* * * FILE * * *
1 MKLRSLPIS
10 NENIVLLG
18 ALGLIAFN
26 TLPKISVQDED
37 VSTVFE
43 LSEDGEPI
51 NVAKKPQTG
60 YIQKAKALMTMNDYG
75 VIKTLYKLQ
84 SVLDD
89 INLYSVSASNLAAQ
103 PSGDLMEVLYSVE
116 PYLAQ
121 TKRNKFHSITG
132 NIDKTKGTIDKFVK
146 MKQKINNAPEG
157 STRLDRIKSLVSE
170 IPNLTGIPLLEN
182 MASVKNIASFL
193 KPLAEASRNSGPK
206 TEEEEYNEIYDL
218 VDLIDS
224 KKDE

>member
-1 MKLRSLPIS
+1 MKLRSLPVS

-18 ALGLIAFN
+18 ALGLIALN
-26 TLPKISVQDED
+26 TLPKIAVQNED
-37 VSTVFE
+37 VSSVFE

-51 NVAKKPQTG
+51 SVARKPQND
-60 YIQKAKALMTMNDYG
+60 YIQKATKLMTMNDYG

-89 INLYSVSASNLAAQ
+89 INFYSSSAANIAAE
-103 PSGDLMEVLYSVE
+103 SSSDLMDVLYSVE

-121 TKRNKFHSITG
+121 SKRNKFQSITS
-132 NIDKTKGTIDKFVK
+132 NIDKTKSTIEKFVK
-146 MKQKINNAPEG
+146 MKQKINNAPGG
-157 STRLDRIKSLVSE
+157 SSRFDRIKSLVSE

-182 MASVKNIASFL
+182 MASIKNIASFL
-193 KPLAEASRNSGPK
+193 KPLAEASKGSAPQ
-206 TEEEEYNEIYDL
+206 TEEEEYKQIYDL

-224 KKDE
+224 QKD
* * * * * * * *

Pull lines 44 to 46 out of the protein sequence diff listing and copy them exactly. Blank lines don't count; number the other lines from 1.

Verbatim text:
+132 NIDKTKSTIEKFVK
-146 MKQKINNAPEG
+146 MKQKINNAPGG